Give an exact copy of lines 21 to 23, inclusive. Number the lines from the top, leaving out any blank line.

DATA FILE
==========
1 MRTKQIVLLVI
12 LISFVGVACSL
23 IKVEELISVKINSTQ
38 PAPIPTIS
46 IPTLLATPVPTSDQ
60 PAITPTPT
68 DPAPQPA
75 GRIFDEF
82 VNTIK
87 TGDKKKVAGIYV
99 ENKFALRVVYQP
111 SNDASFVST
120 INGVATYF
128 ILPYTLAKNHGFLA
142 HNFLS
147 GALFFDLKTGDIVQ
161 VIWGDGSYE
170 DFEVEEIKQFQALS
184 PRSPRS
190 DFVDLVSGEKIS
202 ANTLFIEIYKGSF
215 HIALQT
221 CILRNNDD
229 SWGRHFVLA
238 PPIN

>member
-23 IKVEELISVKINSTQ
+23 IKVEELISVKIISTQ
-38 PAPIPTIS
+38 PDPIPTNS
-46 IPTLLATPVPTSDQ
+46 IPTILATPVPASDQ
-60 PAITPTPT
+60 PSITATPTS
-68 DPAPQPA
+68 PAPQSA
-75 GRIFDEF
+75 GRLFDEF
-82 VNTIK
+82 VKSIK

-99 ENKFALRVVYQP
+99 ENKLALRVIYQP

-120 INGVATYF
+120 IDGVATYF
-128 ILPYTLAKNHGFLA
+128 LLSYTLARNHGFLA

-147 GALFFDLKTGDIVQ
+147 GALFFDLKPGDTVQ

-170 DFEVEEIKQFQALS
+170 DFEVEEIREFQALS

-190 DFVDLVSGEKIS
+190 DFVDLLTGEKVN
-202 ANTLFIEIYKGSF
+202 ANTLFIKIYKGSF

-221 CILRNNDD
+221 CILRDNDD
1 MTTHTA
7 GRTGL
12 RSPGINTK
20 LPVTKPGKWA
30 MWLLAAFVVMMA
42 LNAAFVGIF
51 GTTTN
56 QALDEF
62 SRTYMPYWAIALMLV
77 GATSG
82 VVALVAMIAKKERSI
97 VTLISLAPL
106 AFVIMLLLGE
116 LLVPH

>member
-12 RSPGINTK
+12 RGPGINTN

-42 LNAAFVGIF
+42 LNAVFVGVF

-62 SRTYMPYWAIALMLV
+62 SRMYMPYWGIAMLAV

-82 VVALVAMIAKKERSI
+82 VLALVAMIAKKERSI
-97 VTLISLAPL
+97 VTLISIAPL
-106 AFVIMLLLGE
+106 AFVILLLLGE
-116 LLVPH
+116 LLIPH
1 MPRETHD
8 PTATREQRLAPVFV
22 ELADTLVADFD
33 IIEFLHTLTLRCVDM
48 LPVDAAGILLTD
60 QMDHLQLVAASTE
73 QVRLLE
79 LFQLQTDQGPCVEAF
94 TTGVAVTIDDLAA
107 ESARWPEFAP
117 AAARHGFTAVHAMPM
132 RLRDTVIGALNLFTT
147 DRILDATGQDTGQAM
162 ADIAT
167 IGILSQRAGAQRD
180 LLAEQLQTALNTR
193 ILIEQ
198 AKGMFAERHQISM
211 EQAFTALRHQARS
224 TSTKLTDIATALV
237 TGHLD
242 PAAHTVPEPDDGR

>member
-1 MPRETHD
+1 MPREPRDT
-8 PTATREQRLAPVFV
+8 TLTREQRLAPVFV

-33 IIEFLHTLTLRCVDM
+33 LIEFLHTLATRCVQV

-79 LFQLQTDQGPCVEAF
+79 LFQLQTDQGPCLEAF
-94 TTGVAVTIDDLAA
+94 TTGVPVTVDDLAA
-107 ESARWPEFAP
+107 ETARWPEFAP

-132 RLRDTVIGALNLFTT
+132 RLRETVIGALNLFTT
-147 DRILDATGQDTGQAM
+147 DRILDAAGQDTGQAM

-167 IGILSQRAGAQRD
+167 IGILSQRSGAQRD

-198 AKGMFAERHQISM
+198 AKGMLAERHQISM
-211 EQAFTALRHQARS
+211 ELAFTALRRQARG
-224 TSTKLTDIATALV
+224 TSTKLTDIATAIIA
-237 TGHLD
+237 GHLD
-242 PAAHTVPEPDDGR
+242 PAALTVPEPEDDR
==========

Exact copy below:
202 ANTLFIEIYKGSF
215 HIALQT
221 CILRNNDD